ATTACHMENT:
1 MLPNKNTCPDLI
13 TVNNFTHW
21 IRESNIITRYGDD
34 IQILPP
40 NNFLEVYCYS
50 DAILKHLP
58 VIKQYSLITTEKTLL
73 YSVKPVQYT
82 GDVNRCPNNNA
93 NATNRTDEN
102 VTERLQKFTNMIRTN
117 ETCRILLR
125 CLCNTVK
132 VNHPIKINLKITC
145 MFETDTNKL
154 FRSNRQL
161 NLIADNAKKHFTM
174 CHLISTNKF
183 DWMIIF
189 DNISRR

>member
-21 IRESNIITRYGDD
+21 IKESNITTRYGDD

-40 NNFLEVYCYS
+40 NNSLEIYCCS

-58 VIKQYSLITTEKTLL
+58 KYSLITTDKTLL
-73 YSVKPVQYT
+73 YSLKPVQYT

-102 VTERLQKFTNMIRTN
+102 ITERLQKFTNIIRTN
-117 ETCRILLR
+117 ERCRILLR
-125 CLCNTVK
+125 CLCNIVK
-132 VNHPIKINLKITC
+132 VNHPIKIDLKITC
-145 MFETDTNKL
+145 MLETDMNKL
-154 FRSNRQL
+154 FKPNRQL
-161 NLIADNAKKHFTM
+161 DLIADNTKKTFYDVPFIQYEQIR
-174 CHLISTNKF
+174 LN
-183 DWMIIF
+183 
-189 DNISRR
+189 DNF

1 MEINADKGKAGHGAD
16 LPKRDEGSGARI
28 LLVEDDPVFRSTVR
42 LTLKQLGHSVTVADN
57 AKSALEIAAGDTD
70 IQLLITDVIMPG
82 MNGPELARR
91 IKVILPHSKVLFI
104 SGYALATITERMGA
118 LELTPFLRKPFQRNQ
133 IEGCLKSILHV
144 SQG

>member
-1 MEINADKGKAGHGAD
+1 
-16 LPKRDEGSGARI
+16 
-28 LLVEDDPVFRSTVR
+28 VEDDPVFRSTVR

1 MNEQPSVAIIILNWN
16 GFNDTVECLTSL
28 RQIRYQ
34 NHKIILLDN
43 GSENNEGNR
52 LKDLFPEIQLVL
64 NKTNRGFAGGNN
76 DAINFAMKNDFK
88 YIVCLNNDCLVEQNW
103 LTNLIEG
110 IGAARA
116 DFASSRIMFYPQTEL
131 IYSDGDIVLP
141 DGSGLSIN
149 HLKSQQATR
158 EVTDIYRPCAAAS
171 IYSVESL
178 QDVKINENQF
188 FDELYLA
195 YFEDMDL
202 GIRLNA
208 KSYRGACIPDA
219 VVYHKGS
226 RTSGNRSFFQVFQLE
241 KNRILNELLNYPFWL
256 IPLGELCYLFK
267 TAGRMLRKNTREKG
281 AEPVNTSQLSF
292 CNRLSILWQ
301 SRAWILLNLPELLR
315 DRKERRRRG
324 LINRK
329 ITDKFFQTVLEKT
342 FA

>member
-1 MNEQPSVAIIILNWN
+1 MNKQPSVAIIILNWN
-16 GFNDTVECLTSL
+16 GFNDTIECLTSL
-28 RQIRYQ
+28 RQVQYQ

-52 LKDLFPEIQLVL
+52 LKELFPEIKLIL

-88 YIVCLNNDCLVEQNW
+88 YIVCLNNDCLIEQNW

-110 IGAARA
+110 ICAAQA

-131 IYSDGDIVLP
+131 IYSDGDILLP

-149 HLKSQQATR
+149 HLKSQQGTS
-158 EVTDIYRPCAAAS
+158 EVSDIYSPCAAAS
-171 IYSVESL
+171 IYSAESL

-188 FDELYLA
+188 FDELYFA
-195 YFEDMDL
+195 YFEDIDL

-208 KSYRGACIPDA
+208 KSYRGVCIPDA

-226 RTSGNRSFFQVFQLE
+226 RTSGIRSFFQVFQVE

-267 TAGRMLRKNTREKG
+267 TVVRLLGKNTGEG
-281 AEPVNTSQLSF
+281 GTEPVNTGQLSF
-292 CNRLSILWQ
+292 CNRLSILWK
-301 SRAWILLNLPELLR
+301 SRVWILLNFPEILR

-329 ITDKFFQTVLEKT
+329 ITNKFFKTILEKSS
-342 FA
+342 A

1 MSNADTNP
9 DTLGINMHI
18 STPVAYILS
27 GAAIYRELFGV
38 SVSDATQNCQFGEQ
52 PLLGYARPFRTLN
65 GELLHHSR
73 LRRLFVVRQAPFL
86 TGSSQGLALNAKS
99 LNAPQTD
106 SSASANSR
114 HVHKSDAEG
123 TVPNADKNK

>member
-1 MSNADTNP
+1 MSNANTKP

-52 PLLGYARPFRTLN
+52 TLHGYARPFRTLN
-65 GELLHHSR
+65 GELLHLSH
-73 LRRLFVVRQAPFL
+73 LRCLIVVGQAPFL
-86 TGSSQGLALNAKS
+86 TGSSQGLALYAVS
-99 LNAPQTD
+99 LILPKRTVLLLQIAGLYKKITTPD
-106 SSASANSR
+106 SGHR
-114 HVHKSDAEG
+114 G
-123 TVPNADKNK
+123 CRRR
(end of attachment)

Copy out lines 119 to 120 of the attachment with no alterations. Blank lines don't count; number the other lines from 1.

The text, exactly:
+149 HLKSQQGTS
-158 EVTDIYRPCAAAS